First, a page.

Originally appeared Katehon
The Turkish President, Recep Tayyip Erdogan, postponed his visit to Baku, which was planned to start on March 15th. Instead, the President of Azerbaijan visits Ankara. One of the main issues that Erdogan will discuss with the President of Azerbaijan, Ilham Aliyev, will be the Russian-Turkish confrontation. Despite the announced withdrawal of the Russian armed forces from Syria, Russia will maintain its military presence in the country and continue to support the government in Damascus. Ankara seeks to use Baku to their advantage in the conflict with Russia.
Azerbaijan and Turkey have links in their ethnic and cultural community. In the course of the Karabakh conflict, Turkey supported Azerbaijan, and regarded them as an advocate of their interests in the South Caucasus. However, after the transfer of power to the Aliyev clan, Azerbaijan has become stuck with a multi-vectored policy that manoeuvres between Russia and the West. Pro-Western bias in the mid-2000’s has given way to relative rapprochement with Russia in the past few years.
Baku supports Russia?
Baku has tried to avoid taking a certain position in the Russian-Turkish conflict. Similar to how it regards Syria, Azerbaijan has positioned itself in order to maintain good relations with Russia, the countries of the West, and Turkey. Last month, the Azerbaijani Deputy Foreign Minister, Araz Azimov, said that the best guarantor of security in Syria was Assad, which directly contradicts the position of Ankara. Thus, Baku has signaled that they are now more prepared to support Moscow, something that disturbs Turkey. Most likely, Turkey will try to remedy the situation and persuade Azerbaijan to adopt their stance.
Economics and geopolitics
Due to the frozen status of the Turkish-Russian project “Turkish Stream”, Turkey is interested in Azerbaijan’s energy resources: oil and gas. In addition to oil and gas projects in the region, the Turks are interested in Azerbaijan becoming a transit country, through which they can gain access to Central Asia. In the context of the fall in energy prices, which the economy of Azerbaijan is highly dependent on, Turkish and European money can become a serious instrument of pressure on the state’s position.
Turkey is ready to ignite war
In terms of a confrontation with Russia, Turkey has not abandoned its plans for a military intervention in Syria. Despite Russia’s compromises, Turkey and the West are not aiming to ease pressure on Russia. Erdogan may try to open a second front in order to divert Moscow’s attention from Syria. This could be the old frozen Nagorno-Karabakh conflict, which is in close proximity to Russia’s borders. Azerbaijan is unlikely to be willing to get involved in a conflict with Russia, whose military ally is Armenia, but Turkey may announce their possible support for Azerbaijan should there be an escalation in the conflict.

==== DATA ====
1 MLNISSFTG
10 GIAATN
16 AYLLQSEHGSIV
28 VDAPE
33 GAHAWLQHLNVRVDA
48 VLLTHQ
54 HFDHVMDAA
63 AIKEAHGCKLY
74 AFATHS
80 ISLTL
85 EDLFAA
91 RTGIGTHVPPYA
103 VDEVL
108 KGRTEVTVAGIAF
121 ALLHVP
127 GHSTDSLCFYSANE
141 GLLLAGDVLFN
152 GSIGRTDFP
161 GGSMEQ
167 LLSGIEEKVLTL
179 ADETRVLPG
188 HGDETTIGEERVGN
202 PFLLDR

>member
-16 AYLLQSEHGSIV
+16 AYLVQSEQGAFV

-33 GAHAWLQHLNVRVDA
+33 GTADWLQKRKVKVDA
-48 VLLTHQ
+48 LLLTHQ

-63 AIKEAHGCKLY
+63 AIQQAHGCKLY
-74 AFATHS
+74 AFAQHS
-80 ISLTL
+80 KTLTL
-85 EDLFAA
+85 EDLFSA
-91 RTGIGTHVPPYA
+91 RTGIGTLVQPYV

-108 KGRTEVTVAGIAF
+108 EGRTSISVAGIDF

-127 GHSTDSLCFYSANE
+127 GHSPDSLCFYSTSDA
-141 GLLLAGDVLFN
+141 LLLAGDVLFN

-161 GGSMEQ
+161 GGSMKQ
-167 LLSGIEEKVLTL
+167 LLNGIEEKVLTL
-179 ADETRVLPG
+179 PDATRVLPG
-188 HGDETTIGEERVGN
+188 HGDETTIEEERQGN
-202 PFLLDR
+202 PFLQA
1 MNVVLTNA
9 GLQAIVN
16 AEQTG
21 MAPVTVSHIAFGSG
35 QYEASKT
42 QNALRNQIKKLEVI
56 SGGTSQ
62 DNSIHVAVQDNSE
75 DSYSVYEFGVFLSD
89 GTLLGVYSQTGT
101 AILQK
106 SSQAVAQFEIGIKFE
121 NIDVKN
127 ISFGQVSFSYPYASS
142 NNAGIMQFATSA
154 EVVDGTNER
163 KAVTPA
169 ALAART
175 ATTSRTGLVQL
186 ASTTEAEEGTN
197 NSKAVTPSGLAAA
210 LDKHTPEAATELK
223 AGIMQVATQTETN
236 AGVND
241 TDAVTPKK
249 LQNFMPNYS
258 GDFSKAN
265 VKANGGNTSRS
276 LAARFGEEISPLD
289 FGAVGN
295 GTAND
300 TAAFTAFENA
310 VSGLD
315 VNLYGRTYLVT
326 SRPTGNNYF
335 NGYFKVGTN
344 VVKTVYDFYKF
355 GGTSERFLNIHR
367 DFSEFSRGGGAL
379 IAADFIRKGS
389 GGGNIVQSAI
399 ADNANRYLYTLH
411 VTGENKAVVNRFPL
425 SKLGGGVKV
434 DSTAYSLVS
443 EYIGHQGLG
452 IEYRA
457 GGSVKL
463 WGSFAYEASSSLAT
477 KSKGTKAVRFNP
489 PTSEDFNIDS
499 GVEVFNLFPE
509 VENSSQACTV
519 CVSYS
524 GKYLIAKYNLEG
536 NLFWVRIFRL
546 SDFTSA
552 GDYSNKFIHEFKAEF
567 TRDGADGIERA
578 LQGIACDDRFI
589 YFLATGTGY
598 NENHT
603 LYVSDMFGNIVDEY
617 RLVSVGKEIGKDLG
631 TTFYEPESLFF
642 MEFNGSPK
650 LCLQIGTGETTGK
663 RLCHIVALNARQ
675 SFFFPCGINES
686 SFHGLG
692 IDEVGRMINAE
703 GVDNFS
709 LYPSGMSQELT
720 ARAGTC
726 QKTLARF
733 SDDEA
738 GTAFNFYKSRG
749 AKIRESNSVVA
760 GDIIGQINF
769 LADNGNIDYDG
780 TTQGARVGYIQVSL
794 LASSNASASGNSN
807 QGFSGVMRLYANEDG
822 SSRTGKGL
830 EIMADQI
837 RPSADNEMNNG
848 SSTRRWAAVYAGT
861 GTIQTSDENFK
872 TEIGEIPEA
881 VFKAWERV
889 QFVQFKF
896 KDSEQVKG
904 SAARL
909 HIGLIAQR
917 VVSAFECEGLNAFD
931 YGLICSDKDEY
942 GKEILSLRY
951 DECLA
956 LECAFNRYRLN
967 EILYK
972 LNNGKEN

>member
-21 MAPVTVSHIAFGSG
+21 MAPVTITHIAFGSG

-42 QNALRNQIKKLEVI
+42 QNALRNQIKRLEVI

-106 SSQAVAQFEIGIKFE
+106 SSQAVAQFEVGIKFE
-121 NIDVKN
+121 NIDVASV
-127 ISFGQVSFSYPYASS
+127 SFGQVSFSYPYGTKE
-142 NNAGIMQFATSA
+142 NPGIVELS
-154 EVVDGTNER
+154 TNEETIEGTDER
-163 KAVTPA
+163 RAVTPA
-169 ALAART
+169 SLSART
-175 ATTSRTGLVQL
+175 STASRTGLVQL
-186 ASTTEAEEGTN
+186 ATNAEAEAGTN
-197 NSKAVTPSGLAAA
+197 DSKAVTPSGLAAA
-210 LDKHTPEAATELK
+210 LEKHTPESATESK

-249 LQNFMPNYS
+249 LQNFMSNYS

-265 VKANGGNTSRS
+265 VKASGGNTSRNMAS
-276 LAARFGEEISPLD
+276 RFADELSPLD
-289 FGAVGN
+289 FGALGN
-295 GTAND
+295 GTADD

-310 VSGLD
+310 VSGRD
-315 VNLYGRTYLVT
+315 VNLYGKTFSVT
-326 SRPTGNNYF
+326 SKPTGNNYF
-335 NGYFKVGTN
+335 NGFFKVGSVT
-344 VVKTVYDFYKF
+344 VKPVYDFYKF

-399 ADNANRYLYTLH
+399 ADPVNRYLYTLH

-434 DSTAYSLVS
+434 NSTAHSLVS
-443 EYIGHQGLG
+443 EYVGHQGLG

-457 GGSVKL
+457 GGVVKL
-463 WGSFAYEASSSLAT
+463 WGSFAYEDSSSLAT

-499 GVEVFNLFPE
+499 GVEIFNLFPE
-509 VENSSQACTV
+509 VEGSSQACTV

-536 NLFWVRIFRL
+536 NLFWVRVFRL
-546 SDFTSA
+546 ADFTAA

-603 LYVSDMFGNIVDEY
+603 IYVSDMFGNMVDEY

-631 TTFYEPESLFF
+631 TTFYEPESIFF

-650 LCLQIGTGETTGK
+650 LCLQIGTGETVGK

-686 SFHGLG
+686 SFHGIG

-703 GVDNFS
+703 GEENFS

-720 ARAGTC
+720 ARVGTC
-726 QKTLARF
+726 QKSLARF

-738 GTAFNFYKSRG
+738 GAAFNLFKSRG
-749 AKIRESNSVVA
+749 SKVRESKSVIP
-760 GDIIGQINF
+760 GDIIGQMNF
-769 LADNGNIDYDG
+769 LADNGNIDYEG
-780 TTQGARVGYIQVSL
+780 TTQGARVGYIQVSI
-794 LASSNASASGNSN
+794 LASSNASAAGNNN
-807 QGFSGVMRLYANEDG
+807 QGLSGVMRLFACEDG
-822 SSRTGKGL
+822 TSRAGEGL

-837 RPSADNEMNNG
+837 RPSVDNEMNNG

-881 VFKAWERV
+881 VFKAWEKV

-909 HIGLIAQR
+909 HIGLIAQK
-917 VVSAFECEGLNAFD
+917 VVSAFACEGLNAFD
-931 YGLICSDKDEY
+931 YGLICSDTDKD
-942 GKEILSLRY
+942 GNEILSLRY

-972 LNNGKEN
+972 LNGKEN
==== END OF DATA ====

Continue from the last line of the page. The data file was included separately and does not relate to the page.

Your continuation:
Earlier, the Prime Minister of Turkey, Ahmet Davutoglu, declared that Russia helping Armenia jeopardizes the territorial integrity of Azerbaijan. Thus, Turkey has shown a willingness to play on the Armenian-Azerbaijani conflict.
The possibility of the Nagorno-Karabakh conflict resuming is the main factor that destabilizes the situation in the region. In any case, this implies an armed conflict between Armenia and Azerbaijan, something that Russia is not interested in. In recent years, Russia has kept their allied relations with Armenia and has sought rapprochement with Azerbaijan, but the US, the EU, and Turkey are also fighting for the influence of this major oil-producing country. In the event of an armed conflict, Russia will be forced to take sides, and will most likely side with Armenia, thus, Russia will lose all relations with Azerbaijan. Russia is interested in “freezing” the conflict since it cannot be resolved peacefully in the current geopolitical situation.
During the past year, the number of provocations on the contact line in Karabakh and on the Armenian-Azerbaijani border has increased dramatically: artillery battles, raids from subversive groups, mutual attacks etc. In particular, the Azerbaijani side is the most active in violating the international agreements. A neo-Ottoman Turkey, whose Foreign Minister, Çavuşoğlu, promised to “make every effort to liberate the occupied territories of Azerbaijan”,and is pushing Azerbaijan into making aggressive provocations. The Turkish leadership is known for its denial of Armenian genocide and excuse for war criminals.
Azerbaijan as a mediator
If Turkey is prepared to try to at least partially restore relations with Russia and initiate negotiations regarding the spheres of influence in Syria, Azerbaijan could act as a mediator. In the context of militant rhetoric from both sides, such a prospect has little chance, but should also be taken into consideration.